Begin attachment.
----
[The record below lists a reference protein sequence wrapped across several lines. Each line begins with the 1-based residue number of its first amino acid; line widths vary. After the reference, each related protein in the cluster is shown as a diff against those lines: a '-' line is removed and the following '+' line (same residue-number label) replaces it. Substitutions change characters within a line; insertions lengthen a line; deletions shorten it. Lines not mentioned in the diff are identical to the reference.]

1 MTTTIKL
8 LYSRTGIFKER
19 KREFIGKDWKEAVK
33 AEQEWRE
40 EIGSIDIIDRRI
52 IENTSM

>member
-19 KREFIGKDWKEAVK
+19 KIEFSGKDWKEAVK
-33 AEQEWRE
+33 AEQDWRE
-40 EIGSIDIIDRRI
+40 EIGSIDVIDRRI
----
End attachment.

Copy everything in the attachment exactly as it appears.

[The record below lists a reference protein sequence wrapped across several lines. Each line begins with the 1-based residue number of its first amino acid; line widths vary. After the reference, each related protein in the cluster is shown as a diff against those lines: a '-' line is removed and the following '+' line (same residue-number label) replaces it. Substitutions change characters within a line; insertions lengthen a line; deletions shorten it. Lines not mentioned in the diff are identical to the reference.]

1 MTTTIKL
8 LYSRTGIFKER
19 KREFIGKDWKEAVK
33 AEQEWRE
40 EIGSIDIIDRRI
52 IENTSM

>member
-19 KREFIGKDWKEAVK
+19 KIEFSGKDWKEAVK
-33 AEQEWRE
+33 AEQDWRE
-40 EIGSIDIIDRRI
+40 EIGSIDVIDRRI